Cloud Q&A: Putting Financial Data in the Cloud?

In the second of this series on common cloud application questions: Should firms put their financial applications and data on the cloud?

“Should anyone put their financial applications in the cloud?”

This is another cloud-based question I get with some frequency.

Lots of financial applications exist in the on-premise world and the numbers of solutions for the SaaS, multi-tenant, cloud world are growing quickly. Four vendors I’ve spent a lot of time with include: FinancialForce, Workday, NetSuite and Intacct. Each of these has customers running their financial applications in the cloud. Another vendor, Corefino, uses applications like these to provide cloud-based accounting/finance and bookkeeping services in the cloud for their clients. So, are companies using the cloud for financial applications? Absolutely. Will more do so? Absolutely.

First, few technologies ever really go away completely and few, if any, ever achieve 100% market share. On-premise applications are not going away. Cloud solutions won’t completely replace on-premise solutions. Zealots for either position aren’t happy with a mixed bag but that’s the reality of the software world. So, the argument is not will either delivery method crush the other. No, the questions should be focused on the eventual uptake/market share for cloud/SaaS financial software and the time needed to achieve this. Cloud/SaaS financial applications will continue to gain market share (99+% probability) and on-premise solutions will lose market share, if only due to superior economics of the former. Timing is the key issue.

For the sales people trying to get customers to move their on-premise financial applications to the cloud, these sales are often tough to complete. The reasons for this are varied and sometimes subtle. Finance software buyers (that is, Controllers and CFOs) are usually a risk-adverse, ROI focused lot. Any new (on-premise or cloud-based) financial accounting software sale must overcome a number of concerns. These include: - Will the new solution generate a positive return on the investment? - Will the new solution’s benefits outweigh any potential implementation risk the customer might face as part of the installation/conversion?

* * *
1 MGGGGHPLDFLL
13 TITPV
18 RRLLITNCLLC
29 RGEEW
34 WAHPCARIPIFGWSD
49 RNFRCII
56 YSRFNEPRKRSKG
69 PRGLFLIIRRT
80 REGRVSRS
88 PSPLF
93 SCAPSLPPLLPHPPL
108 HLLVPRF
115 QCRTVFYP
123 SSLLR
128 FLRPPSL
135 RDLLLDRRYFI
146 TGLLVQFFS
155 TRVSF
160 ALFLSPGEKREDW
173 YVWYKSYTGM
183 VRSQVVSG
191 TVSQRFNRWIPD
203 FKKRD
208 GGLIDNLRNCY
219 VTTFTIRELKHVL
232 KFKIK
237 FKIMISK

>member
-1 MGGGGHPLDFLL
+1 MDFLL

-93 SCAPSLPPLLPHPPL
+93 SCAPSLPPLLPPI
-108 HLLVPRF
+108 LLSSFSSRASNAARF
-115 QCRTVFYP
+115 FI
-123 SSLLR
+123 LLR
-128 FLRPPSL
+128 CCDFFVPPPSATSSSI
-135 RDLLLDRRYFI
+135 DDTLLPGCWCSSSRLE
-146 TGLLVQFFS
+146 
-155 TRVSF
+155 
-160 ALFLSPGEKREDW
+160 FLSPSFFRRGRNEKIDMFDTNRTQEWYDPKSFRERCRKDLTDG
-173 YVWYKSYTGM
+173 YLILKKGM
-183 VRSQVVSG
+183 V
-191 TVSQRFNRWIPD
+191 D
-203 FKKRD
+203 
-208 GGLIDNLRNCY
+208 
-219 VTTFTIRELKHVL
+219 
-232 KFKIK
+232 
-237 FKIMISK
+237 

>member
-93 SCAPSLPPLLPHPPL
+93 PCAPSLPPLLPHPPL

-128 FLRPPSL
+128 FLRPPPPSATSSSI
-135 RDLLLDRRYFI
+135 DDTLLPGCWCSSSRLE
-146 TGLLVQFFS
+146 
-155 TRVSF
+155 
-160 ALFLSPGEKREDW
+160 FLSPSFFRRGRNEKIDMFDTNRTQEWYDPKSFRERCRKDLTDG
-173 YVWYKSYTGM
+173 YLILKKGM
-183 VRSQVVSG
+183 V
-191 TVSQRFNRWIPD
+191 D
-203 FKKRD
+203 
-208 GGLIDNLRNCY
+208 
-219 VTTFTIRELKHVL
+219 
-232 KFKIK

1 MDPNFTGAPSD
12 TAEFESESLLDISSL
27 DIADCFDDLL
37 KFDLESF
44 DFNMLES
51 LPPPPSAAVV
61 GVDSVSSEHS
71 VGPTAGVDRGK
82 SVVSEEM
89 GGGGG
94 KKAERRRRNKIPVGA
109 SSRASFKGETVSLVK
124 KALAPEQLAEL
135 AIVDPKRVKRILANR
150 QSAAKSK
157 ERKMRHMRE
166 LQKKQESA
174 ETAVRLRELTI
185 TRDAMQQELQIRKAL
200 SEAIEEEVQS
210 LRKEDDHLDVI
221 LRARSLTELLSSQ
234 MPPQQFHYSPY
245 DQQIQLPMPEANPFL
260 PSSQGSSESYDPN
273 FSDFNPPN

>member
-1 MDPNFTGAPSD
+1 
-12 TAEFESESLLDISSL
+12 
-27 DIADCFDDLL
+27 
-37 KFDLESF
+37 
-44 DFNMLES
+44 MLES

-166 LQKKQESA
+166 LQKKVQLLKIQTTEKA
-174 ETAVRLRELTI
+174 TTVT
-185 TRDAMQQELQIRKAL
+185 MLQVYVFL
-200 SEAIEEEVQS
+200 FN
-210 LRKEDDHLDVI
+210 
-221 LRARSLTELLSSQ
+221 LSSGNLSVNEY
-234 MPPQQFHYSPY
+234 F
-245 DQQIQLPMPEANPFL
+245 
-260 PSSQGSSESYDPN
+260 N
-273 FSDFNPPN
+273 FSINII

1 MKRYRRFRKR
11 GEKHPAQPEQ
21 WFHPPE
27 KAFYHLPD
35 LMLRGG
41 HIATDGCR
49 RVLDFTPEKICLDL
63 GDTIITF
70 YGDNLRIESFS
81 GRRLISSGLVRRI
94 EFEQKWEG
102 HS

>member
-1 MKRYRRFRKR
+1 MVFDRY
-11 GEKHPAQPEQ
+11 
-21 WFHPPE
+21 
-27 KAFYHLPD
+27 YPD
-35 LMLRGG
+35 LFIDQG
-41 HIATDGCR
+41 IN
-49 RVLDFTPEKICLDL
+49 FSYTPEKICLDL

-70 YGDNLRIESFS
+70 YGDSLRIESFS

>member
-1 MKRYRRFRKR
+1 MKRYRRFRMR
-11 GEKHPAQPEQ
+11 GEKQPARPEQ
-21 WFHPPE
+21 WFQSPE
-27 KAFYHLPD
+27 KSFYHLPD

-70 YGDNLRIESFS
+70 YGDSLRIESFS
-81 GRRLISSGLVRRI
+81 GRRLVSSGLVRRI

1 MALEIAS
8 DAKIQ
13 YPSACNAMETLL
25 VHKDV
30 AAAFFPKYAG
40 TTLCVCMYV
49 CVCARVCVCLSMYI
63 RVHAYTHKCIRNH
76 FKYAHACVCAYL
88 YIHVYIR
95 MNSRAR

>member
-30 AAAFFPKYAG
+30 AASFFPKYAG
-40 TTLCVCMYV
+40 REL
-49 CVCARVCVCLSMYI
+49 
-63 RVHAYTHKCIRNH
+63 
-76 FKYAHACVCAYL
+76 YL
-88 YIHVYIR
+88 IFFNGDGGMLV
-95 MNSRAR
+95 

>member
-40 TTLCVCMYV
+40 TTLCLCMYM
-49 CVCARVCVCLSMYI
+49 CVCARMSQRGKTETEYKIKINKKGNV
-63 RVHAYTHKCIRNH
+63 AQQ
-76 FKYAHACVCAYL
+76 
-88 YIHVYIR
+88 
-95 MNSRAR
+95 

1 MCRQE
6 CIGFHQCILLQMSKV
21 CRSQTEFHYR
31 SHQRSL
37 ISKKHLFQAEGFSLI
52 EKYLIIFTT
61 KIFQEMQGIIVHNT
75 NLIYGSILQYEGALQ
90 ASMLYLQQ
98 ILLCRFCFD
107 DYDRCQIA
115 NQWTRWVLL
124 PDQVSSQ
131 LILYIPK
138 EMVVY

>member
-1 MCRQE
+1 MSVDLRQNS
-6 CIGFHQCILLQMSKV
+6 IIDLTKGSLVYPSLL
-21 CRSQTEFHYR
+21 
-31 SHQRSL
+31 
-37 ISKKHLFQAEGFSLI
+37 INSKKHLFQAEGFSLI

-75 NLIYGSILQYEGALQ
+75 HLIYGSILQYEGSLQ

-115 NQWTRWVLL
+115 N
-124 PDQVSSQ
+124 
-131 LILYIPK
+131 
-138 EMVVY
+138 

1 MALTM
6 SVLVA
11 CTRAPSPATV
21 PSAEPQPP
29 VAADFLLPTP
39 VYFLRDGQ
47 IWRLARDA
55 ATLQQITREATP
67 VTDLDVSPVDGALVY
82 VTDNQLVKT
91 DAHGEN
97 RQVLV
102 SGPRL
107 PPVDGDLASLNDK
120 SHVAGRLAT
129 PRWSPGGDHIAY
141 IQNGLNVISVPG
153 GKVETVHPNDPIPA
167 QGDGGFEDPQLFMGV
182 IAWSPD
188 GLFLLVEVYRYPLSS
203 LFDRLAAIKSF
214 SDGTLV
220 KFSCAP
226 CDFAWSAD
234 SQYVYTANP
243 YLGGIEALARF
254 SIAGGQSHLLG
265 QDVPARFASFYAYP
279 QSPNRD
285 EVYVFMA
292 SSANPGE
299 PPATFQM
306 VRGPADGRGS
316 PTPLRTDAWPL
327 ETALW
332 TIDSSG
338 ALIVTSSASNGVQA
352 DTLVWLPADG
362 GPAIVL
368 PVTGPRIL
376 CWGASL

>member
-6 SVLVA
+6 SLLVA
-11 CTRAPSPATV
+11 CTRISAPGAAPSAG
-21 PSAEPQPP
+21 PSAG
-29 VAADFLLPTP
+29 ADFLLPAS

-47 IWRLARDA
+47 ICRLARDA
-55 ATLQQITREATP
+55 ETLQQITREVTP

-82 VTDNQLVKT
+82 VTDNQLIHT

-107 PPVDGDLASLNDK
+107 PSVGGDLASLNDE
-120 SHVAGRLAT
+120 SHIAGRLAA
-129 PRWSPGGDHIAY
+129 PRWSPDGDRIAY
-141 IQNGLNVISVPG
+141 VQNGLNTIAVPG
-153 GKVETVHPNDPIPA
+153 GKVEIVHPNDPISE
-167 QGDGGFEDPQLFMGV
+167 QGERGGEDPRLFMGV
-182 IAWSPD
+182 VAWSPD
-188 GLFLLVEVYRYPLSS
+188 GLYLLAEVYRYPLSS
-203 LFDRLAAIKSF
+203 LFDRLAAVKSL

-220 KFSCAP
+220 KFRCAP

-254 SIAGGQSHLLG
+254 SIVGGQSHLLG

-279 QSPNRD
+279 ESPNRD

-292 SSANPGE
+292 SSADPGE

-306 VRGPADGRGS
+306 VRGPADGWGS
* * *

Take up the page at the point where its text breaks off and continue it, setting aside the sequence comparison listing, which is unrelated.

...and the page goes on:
Those hurdles are significant regardless of the delivery method being pitched.

For cloud-based financial software products, additional questions will arise:

- How can GRC (governance, risk and compliance) be effectively managed in a cloud? (Answer: Pretty much the same way they do with on-premise solutions. The same workflow, controls, approvals, etc. logic is present in these solutions, too.)

- How will auditors react to documents that exist on someone else’s data centers and may be stored with the data of other firms? (Answer: Not much differently than they do with on-premise solutions as long as appropriate SAS 70 Part II and/or ISO compliance standards are met.)

- Why would a company expose itself to the risk of a data or systems outage that it cannot fix or repair? (Answer: No system, even on-premise solutions, are immune from catastrophic failures, acts of God, etc. Every software customer, on-premise or cloud-based, needs to have a robust disaster recovery plan. Don’t do any new software implementation without one.

Cloud solutions are getting better daily. The functionality is getting more robust, more powerful, etc. Functionality will not be a reason to ignore these solutions. Governments may be a problem, though, that could restrain the growth rate or market penetration of these products. For example, it is unclear where the EU stands on the subject of whether certain business and employee data records can reside on non-EU based cloud servers. This is a subject that shows how technology is running ahead of policy makers. Will this be a show-stopper? I seriously doubt it as larger cloud software providers will open new data centers closer to users as demand increases. We will likely see many cloud centers in Europe soon and this data location issue may naturally fade away.

Bottom line: Functionality is becoming a non-issue for selecting cloud-based financial software. Likewise for controls and recovery. The economics are definitely favoring cloud solutions and will permit greater market share growth over time. The speed with which cloud solutions will displace on-premise applications may be more a factor of when companies can afford to switch (or are faced with a mandate to change (e.g., a major acquisition relegates the current on-premise solutions as obsolete)). The change is coming.

If you're looking at new financial accounting software, you need to be looking at cloud offerings, too.